Former Arkansas Gov. Mike Huckabee suggested earlier this year that boys could abuse transgender policies in schools for voyeurism in girls' bathrooms — but a new investigation by Media Matters' Rachel Percelay found this just isn't happening.
The policies let trans students, who identify with a gender different from the one assigned to them at birth, use the bathrooms that match their gender identity.
"Now I wish that someone told me that when I was in high school that I could have felt like a woman when it came time to take showers in PE," Huckabee said in a video resurfaced on YouTube over the weekend by World Net Daily, according to a report by BuzzFeed's Megan Apper and Andrew Kaczynski. "I'm pretty sure that I would have found my feminine side and said, 'Coach, I think I'd rather shower with the girls today.' You're laughing because it sounds so ridiculous, doesn't it?"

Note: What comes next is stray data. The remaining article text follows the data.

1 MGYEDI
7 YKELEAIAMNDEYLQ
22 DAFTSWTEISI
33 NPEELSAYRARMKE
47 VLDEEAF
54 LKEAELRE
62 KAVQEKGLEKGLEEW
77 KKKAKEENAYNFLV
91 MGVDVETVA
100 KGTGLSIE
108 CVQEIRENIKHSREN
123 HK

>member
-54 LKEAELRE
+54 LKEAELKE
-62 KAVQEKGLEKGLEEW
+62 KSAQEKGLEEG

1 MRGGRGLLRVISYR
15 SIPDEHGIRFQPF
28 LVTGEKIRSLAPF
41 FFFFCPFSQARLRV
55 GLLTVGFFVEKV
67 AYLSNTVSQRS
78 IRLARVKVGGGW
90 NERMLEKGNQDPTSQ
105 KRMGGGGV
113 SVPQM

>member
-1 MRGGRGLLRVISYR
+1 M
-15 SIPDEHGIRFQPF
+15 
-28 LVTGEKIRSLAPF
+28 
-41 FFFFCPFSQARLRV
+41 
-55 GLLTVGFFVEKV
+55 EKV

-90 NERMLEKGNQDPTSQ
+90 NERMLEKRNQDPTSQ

Media Matters' investigation asked 17 school districts, which collectively represent more than 600,000 students, in 12 states that protect trans people if they've had any major problems or inappropriate behavior. School officials reported no issues, not even problems with students pretending to be trans, even in states with policies going as far back as 1993.
The responses read something like this email from Des Moines, Iowa, Public Schools: "When it comes to transgender students and our school district's practice of making sure we serve students according to their individual gender identity, we have had no reported incidents of any student abusing our policies or taking advantage of them in any way that would be inappropriate or harassing. At this time, we have no examples to support such criticism."
This matches the results of a previous investigation by Media Matters' Carlos Maza, in which experts said, again, that there have been no issues with inappropriate behavior as a result of trans-friendly laws:
Based on these investigations' results, it seems like ideas of voyeurism only exist in the political criticisms of trans-friendly policies, but not the reality of how such policies are implemented.